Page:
Cool ways to get out on the water this spring: Bioluminescent kayak tours in Florida, fliteboarding in Hawaii

Picture this: It’s after dark and you’re kayaking through Florida’s Merritt Island National Wildlife Refuge, about an hour from Walt Disney World. The sky is so dark that the stars are in clear view. The only noise you hear is your paddle as it slices through the water. You’re already perfectly content. 

Then, a pod of more than 20 dolphins shows up. That, in itself, is enough to get the endorphins going.

But, wait, it gets better. 

When the dolphins exhale, the water spray expelled from their blowholes begins to glow. You are suddenly surrounded by sea sparkles in every direction. As dolphins dart beneath you and beside you they glow a lovely neon blue. Dip your hand in the water, and the brilliant blue shows up yet again. 

It’s all thanks to a large concentration of single-celled bioluminescent organisms called dinoflagellates that bloom here from June to October each year. They light up like fireflies in the water, creating an unforgettable spectacle like something straight out of “Avatar.”

“The unique thing about where we paddle in the refuge is that it's in the middle of a 140,000 acre wildlife refuge with no light pollution,” Get Up and Go Kayaking founder Justin Buzzi says. “It's so dark that you can even see the Milky Way on clear nights.” (Photo: Tony Catalano/Get Up and Go Kayaking)

Just ask Justin Buzzi, the founder of Get up and Go Kayaking, an Orlando-based company that leads guests on this bucket-list adventure in see-through kayaks. He’s experienced the phenomenon for the past several years.

“The unique thing about where we paddle in the refuge is that it’s in the middle of a 140,000 acre wildlife refuge with no light pollution,” Buzzi says. “It’s so dark that you can even see the Milky Way on clear nights.”

It’s equal parts peaceful and thrilling. And don’t be surprised if a jumping mullet (also glowing bright blue) occasionally goes kerplunk into your kayak. Chances are, it will be a giggle fest as you attempt to help the fish get back into the water.

Why, you may be wondering, does the bioluminescence happen regularly here? Edith Widder, founder of the Ocean Research & Conservation Association, says the bloom is consistent because it happens in an estuary that tends to be protected and stable.

Lucky for us, that means it’s something to easily plan ahead for. Tours run from May to October, but Buzzi says the best nights for viewing the bioluminescence are the darkest nights. He recommends a night with 55% moon phase or less, with July and August being the peak season.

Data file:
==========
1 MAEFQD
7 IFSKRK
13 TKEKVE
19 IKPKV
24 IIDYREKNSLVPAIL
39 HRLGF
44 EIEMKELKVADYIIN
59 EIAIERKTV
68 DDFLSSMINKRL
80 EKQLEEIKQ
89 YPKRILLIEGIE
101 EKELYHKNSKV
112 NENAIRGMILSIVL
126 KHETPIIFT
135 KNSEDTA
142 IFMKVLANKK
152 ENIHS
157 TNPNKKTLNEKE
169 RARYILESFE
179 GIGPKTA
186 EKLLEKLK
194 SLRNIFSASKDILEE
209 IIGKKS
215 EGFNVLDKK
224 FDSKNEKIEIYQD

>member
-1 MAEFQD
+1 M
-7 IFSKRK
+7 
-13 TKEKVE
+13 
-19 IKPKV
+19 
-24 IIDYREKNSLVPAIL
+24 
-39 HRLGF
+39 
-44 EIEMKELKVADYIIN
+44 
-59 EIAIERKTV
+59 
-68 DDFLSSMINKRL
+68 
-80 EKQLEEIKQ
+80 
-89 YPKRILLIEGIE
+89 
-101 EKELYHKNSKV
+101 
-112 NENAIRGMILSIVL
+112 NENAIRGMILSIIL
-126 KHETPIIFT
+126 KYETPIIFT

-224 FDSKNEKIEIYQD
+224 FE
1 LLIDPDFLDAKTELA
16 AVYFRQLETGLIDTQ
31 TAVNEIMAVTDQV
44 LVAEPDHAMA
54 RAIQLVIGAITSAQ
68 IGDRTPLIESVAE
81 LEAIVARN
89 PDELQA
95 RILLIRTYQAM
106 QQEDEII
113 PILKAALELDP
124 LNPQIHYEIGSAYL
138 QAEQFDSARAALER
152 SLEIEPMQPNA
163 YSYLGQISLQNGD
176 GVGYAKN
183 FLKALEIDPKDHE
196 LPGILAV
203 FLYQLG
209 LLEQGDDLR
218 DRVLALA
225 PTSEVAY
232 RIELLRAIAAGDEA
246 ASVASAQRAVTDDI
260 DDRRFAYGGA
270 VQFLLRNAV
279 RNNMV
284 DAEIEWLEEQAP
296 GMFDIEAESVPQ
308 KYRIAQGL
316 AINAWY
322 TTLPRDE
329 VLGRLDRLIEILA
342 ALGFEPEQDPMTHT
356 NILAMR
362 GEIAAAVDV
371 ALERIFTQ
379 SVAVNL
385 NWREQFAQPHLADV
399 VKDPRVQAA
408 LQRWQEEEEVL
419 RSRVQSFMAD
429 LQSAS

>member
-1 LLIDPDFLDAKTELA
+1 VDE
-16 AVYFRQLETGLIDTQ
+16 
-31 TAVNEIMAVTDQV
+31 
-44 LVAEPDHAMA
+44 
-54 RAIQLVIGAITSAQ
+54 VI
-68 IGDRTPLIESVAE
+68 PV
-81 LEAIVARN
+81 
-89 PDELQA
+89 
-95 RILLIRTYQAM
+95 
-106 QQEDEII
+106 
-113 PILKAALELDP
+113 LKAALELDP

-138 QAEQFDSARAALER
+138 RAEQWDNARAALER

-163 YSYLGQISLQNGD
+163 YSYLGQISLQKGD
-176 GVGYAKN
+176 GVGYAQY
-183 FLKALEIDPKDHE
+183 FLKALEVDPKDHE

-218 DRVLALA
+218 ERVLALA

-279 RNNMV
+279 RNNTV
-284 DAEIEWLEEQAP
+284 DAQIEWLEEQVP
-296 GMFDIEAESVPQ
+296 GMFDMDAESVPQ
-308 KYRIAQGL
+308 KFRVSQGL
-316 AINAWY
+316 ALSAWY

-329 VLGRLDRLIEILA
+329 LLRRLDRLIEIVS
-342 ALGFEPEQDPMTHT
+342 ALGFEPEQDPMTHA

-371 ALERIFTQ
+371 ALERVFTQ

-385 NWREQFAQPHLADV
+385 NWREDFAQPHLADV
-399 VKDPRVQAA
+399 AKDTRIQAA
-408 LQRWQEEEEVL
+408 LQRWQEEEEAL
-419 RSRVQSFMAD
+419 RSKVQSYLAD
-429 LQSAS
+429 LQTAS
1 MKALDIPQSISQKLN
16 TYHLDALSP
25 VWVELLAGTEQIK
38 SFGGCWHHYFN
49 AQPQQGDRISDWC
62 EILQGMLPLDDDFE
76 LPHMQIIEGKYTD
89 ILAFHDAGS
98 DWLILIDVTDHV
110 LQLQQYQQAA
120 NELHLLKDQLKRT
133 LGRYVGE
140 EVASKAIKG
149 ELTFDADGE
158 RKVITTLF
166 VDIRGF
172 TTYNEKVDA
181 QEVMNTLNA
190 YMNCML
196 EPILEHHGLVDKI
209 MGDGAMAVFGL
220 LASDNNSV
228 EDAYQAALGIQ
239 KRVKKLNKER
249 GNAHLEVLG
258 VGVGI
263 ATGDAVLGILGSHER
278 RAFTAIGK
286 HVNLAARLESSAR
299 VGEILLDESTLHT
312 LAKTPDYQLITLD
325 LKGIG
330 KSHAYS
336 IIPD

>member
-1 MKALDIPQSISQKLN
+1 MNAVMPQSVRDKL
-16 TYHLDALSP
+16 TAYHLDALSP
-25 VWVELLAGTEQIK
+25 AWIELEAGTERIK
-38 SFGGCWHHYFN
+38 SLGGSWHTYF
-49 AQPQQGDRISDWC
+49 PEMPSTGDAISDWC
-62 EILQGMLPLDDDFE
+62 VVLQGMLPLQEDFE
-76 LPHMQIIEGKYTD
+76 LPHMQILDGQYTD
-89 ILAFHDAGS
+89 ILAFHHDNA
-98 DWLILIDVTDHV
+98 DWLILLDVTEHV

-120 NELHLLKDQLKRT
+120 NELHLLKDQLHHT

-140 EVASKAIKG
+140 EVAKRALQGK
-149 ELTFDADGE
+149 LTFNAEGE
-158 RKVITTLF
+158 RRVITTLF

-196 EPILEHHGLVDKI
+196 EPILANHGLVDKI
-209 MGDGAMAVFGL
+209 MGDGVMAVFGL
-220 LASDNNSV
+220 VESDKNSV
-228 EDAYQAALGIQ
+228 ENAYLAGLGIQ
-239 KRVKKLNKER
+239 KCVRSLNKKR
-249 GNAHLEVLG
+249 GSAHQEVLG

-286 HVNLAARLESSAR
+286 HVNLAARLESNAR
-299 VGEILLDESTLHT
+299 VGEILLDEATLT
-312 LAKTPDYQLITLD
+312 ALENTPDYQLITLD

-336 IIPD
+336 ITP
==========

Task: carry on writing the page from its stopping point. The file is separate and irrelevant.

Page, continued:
Not the Disney World type?  Clear kayak tours and otter-spotting in Florida offer an antidote to amusement parks

Make like a superhero in Hawaii

A Fliteboard, a battery-powered watercraft known as an e-foil, is battery-powered hydro craft that looks like a surfboard but maneuvers on water with the quickness of a jet ski. (Photo: Jennifer Stenglein for Fliteboard)

Think surfboard. Now add a long metal rod to that board that elevates it several feet above the water. Add a small motor, lithium battery and a remote control and voila, you’ve got a Fliteboard, a battery-powered watercraft looks like a surfboard but maneuvers on water with the quickness of a jet ski.

Make your way to Maui and rent a Fliteboard at E-Foil Hawaii. The family-owned business offers lessons and rentals. After a quick orientation, you hop on a board and propel yourself through Maui’s gorgeous waters where you might catch a glimpse of a turtle, manta ray or dolphin. And if you visit between mid-December and mid-May, it’s highly likely you’ll spot humpback whales. 

Rent a vintage boat in Michigan

Ruby, a 1959 Bell Boy Banchee that seats four, is a popular rental choice at Retro Boats in Saginaw, Michigan. (Photo: Retro Boats)

For something more tame, make a beeline for Retro Boat Rentals in Saugatuck, Michigan. Here you can rent a vintage boat to take in views of Kalamazoo Lake, a picturesque inland body of water that makes for the perfect backdrop. Choose from a whole fleet of old-school boats that have been retrofitted as electric. Because of their classic styles, these boats are often used for weddings, engagements and birthdays. 

Jane, a 1958 Geneva is a popular pick. So is Ruby, a 1959 Bell Boy Banchee that seats four. Keep in mind, the boats only reach about 5 mph, so it’s more about the experience and less about speed. 

For something more roomy, opt for a Donut Boat, which hold up to 10 people. The electric, easy-to-maneuver boats have a round table in the middle, so you can picnic the whole time. It’s also pet-friendly, so bringing your dog or adventurous cat along is absolutely OK. Pontoon boats and Duffy boats are also available. They are perfect for a sunny day since they have shaded areas. And on a cold day, clear panels can be added for extra warmth. 

Explore shipwrecks in California

For a super adventurous day in San Diego, book a dive with Waterhorse Charters to explore shipwrecks a few miles offshore. (Photo: Javier Mendoza, Waterhorse Charters)

Wreck Alley, a popular series of shipwrecks off the coast of San Diego, attracts serious scuba divers from around the world. For a super adventurous day, book a dive with Waterhorse Charters to explore the shipwrecks a few miles offshore.

Crowd pleasers include the HMCS Yukon, a 366-foot-long Canadian destroyer escort, and the Ruby E, a 156-foot-long Coast Guard cutter. Due to the strong currents, chilly water temps and possible disorientation, only experienced open-water-certified divers are able to go on this trip.

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